The zebrafish is one of The Incredible Shrinking Man’s most beloved spirit animals. Being a model organism for endocrinological and genetic research positions it between fact and fiction, the known and the unknown, the present and the future, thus allowing us to follow it to realms of reality yet undiscovered. The series of zebrafish portraits shows how they, as an extension of the human body, have become a space of desire, a mirror of what we want. Yet at the same time they are part of the great unknown, the riddle of life, the majesty of the wild. Lately the zebrafish has become somewhat of an iconic figure in our shamanistic dance routine, the Abun’dance. The dance represents the desire to break free from our dominant paradigm of continuous growth while illustrating and enacting the alternative perspective of shrinking. The fish on our feet perhaps symbolise the above mentioned desire as well as the notion of temperance, sometimes represented in western iconography by fish drawn or painted on feet. Sometimes we wear a lab coat painted (rather amateurish) with fish scales reminiscent of Oannes, the Babylonian fish/man hybrid that taught man the use of letters, sciences, agriculture, law, architecture, and arts of all kinds. And in our mind (not out loud because it is not very good) we hum the Shaman’s Fish Song.

None of this makes direct sense from the perspective of the actual scientific or societal desire to inspire a smaller human species but perhaps when it comes to radical change, making sense is not the best place to start. The Zebrafish Oannes may disrupt comfortable understandings of how we will attain the knowledge to reach abundance for all forms of life by introducing of ’something’ we cannot yet put into words.

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Myxozoans

Several years ago Dutch artist Joep van Lieshout suggested that rather than reduce human height to 50cm (as The Incredible Shrinking Man has investigated) people should shrink to the size of a parasite and live in the stomach of  a cow. It’s an interesting suggestion, not only because it opens up perspectives on collective use of resources, ecological connectivity and community but because it’s been done before, by size-shifting jellyfish also known as myxozoans.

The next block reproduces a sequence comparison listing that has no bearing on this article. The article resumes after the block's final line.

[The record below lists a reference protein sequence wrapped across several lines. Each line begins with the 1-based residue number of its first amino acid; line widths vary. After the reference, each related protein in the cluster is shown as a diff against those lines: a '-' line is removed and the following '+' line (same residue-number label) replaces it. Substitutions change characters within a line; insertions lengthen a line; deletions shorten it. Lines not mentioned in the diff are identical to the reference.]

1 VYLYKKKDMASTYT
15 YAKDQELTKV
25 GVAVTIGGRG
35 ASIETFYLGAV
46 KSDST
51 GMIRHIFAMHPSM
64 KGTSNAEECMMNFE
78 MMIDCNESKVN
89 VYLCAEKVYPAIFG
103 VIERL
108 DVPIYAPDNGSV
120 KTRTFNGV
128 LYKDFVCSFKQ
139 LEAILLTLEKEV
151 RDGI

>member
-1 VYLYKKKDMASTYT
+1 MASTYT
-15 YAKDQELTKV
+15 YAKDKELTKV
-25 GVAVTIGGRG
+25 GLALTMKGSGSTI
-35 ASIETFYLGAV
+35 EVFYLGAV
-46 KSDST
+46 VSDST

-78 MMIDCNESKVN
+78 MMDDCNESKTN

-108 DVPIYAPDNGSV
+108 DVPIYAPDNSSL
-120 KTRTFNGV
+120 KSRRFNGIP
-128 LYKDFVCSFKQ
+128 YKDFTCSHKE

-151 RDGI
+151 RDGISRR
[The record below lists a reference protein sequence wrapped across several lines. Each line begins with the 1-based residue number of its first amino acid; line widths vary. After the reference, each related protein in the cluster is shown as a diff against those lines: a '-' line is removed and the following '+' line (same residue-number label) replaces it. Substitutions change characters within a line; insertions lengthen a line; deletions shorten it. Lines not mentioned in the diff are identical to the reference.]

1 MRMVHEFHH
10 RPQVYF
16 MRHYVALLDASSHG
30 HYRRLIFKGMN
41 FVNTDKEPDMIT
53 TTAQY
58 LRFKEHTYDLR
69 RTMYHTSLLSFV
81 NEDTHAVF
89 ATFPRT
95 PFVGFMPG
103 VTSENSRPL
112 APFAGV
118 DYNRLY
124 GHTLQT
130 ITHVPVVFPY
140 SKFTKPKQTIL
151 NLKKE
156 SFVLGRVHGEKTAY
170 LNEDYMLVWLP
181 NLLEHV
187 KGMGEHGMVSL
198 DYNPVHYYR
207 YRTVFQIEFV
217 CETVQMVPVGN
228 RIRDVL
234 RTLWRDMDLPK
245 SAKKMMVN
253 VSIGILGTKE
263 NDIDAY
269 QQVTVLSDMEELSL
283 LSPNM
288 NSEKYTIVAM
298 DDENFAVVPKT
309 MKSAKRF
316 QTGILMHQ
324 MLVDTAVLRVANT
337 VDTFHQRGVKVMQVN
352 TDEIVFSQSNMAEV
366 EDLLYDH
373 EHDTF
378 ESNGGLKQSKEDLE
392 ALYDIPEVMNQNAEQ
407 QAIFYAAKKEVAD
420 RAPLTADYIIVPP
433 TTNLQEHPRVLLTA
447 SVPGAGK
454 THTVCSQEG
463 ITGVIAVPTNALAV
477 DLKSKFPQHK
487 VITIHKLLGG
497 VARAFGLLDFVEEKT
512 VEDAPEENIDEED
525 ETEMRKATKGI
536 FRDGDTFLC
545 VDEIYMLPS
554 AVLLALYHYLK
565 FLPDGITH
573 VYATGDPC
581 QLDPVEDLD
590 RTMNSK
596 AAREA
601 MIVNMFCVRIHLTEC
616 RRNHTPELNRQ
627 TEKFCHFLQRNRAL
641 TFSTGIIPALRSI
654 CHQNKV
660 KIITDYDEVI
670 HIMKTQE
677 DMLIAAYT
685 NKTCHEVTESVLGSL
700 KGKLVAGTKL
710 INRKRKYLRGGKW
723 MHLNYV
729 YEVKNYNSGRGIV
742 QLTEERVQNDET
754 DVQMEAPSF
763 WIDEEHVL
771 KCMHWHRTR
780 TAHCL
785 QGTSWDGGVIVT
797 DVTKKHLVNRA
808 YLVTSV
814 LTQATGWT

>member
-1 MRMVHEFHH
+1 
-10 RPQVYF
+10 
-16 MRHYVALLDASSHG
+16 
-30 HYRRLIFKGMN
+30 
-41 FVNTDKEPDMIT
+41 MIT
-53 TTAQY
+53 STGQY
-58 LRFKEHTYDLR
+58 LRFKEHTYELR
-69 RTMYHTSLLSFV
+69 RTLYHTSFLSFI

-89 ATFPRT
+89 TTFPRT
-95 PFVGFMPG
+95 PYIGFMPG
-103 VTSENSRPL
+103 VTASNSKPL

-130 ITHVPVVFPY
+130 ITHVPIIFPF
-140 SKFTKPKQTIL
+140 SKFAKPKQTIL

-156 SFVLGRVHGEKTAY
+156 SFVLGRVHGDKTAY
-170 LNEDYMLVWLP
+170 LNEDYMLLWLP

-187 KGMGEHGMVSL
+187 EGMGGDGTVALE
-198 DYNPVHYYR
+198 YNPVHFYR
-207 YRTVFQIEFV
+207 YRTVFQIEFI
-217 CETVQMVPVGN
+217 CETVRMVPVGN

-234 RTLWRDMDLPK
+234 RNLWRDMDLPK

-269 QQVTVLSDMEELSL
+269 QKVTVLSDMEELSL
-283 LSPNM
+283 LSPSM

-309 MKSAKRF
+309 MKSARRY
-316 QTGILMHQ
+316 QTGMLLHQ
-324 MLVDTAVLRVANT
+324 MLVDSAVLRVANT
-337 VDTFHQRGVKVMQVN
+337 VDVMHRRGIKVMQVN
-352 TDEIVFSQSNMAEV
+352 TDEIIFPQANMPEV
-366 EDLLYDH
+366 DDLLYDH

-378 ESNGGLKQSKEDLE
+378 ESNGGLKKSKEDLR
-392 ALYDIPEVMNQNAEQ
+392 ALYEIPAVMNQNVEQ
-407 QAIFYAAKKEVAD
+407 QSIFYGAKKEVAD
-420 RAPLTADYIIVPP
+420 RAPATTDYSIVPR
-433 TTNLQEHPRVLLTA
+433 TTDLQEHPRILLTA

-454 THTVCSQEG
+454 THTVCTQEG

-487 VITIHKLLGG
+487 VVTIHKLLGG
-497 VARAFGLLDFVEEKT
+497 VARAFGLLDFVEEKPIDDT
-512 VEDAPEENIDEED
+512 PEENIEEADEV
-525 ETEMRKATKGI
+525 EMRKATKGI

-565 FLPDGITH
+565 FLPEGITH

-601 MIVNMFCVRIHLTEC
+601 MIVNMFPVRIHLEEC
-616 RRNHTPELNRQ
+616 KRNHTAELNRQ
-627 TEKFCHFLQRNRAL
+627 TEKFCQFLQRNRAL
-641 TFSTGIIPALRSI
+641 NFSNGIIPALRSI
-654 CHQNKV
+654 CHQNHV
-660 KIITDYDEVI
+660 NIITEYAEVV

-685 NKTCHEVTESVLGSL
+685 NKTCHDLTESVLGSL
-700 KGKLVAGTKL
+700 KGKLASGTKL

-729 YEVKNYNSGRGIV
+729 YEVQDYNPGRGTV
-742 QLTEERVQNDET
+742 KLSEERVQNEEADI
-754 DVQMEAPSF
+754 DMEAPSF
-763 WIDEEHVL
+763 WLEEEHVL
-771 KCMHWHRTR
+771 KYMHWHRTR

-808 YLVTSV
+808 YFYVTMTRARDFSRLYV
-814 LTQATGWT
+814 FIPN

Myxozoans are cnidarians, just like corals, sea anemones and regular sized jellyfish. In the process of shrinking the myxozoans lost their jellyfish characteristics to a degree that hadn’t been thought possible. ”It would be like finding a one-celled creature and discovering that genetically, it’s a mammal that had lost its genes for lactation and keratinaceous hair”, explains team leader Dorothee Huchon of the Department of Zoology Tel Aviv University. During this process of extreme evolutionary transition they embraced a parasitic life, surrounding themselves with other organism’s organs so they need almost none of their own. Simple, effective, easy; just like Joep van Lieshout suggested.

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Hallmarks of Malignant Growth: Invasion and Metastasis

In trying to understand what makes the idea of continuous growth so powerful (despite clear evidence that it is a harmful concept) The Incredible Shrinking Man turned to cancer research to learn where healthy growth turns malignant. Although cancer is a very complex phenomenon the seminal paper “ The hallmarks of cancer” managed to simplify its underlying process to ten common traits that every single cancer shares to facilitate the transformation from a normal cell to a cancer cell. Published by Robert Weinberg and Douglas Hanahan in 2000, with an updated version in 2013, the paper functions as a guide and lens to learn what the underlying principles of growth are. And what to do about it when things go wrong. Like in our growth-obsessed economy perhaps.